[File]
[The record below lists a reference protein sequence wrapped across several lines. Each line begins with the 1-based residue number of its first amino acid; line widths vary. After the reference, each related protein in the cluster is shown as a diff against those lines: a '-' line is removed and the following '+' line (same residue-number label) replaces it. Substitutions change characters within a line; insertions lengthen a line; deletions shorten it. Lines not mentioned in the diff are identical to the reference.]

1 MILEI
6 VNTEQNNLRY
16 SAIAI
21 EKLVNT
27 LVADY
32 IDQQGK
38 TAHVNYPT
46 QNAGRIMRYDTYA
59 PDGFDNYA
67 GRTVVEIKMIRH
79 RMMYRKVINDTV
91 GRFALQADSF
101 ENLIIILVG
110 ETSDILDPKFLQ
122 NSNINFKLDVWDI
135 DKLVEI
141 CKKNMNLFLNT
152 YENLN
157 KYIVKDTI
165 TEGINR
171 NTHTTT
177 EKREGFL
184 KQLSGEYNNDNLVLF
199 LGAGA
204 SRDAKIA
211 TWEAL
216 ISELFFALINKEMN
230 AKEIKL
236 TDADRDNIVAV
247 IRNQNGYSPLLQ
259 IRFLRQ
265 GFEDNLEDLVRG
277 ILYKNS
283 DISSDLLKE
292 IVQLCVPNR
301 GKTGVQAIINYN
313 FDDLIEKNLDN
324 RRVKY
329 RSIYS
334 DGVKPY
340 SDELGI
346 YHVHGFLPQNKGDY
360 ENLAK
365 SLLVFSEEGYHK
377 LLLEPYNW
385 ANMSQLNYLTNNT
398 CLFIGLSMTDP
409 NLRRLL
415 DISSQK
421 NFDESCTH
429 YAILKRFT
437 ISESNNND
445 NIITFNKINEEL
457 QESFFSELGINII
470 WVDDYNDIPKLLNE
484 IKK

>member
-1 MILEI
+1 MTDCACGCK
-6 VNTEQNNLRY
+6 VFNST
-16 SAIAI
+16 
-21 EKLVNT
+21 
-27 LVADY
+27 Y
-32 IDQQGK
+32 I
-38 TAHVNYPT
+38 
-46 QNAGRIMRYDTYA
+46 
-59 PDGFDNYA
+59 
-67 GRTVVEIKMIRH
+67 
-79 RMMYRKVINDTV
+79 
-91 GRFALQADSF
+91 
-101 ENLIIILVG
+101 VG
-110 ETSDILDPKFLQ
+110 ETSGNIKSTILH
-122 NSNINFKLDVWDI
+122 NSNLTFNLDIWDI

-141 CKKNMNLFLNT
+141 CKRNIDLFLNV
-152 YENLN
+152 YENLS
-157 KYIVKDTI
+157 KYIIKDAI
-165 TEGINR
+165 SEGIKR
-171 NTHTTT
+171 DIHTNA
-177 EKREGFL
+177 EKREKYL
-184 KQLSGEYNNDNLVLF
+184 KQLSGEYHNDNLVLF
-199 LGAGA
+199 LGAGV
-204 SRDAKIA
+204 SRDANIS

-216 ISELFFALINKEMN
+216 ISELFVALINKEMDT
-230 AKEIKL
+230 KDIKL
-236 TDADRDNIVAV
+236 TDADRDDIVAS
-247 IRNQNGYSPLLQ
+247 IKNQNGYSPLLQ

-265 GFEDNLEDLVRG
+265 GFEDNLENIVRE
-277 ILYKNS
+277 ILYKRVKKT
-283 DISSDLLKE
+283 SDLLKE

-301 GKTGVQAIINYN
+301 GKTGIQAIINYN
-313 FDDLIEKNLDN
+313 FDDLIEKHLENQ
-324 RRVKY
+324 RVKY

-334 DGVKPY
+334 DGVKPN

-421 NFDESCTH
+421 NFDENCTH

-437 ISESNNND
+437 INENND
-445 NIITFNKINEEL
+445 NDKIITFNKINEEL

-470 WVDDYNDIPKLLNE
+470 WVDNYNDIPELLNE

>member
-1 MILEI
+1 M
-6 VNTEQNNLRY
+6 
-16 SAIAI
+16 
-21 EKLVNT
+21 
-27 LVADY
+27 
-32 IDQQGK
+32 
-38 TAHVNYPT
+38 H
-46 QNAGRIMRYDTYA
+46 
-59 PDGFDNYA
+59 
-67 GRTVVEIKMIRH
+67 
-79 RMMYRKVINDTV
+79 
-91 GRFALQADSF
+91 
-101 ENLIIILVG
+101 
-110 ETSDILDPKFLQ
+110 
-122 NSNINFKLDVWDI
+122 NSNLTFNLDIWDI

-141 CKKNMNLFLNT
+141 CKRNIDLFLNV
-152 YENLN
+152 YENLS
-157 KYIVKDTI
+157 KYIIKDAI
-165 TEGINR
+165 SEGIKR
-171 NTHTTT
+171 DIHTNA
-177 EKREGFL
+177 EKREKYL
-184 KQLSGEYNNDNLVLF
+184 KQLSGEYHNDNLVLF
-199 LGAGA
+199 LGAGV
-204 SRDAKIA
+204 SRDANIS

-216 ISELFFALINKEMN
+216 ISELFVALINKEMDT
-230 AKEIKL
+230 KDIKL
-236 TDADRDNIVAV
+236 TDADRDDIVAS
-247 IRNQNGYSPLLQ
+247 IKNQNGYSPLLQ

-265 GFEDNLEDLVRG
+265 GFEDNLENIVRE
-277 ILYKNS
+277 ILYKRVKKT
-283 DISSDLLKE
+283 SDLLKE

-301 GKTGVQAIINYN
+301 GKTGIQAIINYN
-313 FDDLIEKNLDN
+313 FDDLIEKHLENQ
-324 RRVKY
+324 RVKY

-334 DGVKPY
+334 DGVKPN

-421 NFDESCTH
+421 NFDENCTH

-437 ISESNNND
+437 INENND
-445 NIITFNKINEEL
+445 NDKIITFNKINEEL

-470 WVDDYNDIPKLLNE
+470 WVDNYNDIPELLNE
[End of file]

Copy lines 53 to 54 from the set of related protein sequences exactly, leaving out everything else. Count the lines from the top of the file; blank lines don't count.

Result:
437 ISESNNND
445 NIITFNKINEEL